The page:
7 Easy Ways to Help You Get the Car of Your Destiny
You guys. Buying a new car is hard. We don’t have to tell you the amount of times we’ve perused craigslist, Kijiji, stared aimlessly at a spot on the wall above our desk, had a quick Tinder break, cleaned the kitchen, and then gave up altogether because there are so many other things we’d like to do than feel sad about all the cars we can’t afford.
Good thing we’ve got you covered.
To ensure you don’t miss any long weekend, beer pong camping trips to the Okanagan (or insert your booze-filled destination here), here are 7 things to keep in mind when buying a new car without completely emptying your wallet.
1. Make a Checklist
There is something to be said about sitting down and making a list. Getting all the stuff floating around in your brain out on paper helps you make decisions that are effective. Know what you like and what you don’t like before you put yourself out there. Sort of like what you want in a partner for life, minus whether or not they can understand sarcasm, more like what specific model and brand. Do you want a four door or a hatchback? How much do you want to spend? What are the non-negotiables? Making a checklist helps you determine exactly what you want in a car.
2. Decide on Features
What features are necessary for your car? What can you live without? If you need that sound system to pump music at excessively loud volumes, then that’s something you should do. If you require a grappling hook and the ability to eject from your chair, you may need to lower your expectations; you also may need to rethink some of your life choices.
3. Do Your Research
What did people do before the internet? How did they research what kinds of cars they want, what models make sense for them? We don’t even know. Making everything easier these days, the Internet makes it so that you literally don’t have to go outside to interact with other people. You can peruse through your options easily at your computer or phone, maybe even whilst naked! Who is going to know? Not us. Do your research. Check out existing car reviews, and become the Master of All Things Cars you that were destined to be.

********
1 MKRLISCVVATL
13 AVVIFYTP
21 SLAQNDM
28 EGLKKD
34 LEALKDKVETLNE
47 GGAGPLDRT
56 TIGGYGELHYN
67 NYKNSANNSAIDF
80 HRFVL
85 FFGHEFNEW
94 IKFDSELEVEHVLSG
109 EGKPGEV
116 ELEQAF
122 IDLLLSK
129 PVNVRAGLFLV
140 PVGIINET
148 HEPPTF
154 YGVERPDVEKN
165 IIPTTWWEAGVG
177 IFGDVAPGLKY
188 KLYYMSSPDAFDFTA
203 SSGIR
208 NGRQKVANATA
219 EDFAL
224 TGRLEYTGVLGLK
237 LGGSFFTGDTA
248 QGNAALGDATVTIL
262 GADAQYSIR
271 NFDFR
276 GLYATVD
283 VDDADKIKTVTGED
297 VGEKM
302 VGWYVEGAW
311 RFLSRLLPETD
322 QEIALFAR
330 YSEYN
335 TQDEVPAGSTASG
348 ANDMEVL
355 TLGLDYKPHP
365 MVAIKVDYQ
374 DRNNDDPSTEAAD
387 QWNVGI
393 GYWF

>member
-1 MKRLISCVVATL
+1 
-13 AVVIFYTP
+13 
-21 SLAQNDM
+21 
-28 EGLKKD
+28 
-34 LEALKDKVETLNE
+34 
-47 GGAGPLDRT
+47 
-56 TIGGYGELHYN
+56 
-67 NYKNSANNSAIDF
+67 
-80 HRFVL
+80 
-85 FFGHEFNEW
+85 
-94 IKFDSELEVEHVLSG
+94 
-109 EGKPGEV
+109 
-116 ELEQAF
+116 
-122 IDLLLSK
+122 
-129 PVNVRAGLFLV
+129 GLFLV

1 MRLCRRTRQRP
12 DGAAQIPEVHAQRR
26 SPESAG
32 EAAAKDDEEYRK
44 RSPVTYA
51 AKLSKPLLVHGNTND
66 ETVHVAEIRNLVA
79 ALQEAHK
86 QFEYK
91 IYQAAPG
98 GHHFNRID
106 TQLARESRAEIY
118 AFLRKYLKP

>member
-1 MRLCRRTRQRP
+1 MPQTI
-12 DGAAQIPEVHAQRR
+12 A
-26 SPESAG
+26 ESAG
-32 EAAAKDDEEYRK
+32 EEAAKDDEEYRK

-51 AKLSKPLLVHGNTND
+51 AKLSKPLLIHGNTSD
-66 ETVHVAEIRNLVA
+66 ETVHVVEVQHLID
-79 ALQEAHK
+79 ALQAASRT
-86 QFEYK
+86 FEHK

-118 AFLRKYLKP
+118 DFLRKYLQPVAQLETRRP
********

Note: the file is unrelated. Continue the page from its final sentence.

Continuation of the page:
4. Set a Budget
Don’t put the cart before the horse. Before setting your mind on the car you really want, figure out what kind of car you can afford. See what we did there? There’s a difference. Your total car expense shouldn’t be a burden. You do, after all, need to be able to eat food, afford electricity, buy your friends’ love, etc. Put together a budget, stick to it.
5. Know Your Credit Score
Do you know your credit worthiness? It doesn’t come in letter grades and it’s not something you want to hang on your fridge. But knowing where you stand in your credit score will help you, and your auto lender, decipher what type of deal is best suited for you. You’re allowed a free credit report once every twelve months, so take advantage! Double check for suspicious activities or red flags, and definitely pay attention to any risk factors, which could be anything from an old debt that went to collection.
6. Buy or Lease?
Although it may be less than the price of a daily coffee, a difference of $10 or $20 extra per month on a monthly lease still adds up in the long-term. Far be it from us to convince you not to get that Skinny Vanilla Latte every day, but if you brew your coffee at home instead of shelling out for that sweet, vanilla nectar of the devil, that’s an extra $200 money you can put towards a lease. If you do decide to lease, bring along important documents such as recent paycheques, utility bills, driver license, or personal or professional references that will help show you are responsible enough to own (and pay for) your own vehicle.
This is where you need to roll up your sleeves, put on your Stone Cold Steve Austin face, and haggle like you want the last Grape Soda in the vending machine. Get the car you want for the price you want. There is an art to negotiating: look for the total price of the vehicle rather than just on the amount of the monthly payments. As well, leaning towards a shorter loan period may mean less interest payments over the long-term, which means less money wasted, more money in your pocket for those latte’s.